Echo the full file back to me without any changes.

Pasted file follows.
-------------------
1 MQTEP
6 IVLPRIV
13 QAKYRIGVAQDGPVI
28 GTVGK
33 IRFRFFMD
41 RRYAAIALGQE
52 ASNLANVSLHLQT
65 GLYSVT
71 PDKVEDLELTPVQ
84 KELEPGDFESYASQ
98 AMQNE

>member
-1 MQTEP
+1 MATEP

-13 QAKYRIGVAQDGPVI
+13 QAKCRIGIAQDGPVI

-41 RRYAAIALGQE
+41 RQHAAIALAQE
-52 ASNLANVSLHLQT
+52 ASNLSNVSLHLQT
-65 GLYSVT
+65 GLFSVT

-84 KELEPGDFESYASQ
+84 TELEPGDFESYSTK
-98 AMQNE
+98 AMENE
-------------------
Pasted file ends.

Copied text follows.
1 MQTEP
6 IVLPRIV
13 QAKYRIGVAQDGPVI
28 GTVGK
33 IRFRFFMD
41 RRYAAIALGQE
52 ASNLANVSLHLQT
65 GLYSVT
71 PDKVEDLELTPVQ
84 KELEPGDFESYASQ
98 AMQNE

>member
-1 MQTEP
+1 MATEP

-13 QAKYRIGVAQDGPVI
+13 QAKCRIGIAQDGPVI

-41 RRYAAIALGQE
+41 RQHAAIALAQE
-52 ASNLANVSLHLQT
+52 ASNLSNVSLHLQT
-65 GLYSVT
+65 GLFSVT

-84 KELEPGDFESYASQ
+84 TELEPGDFESYSTK
-98 AMQNE
+98 AMENE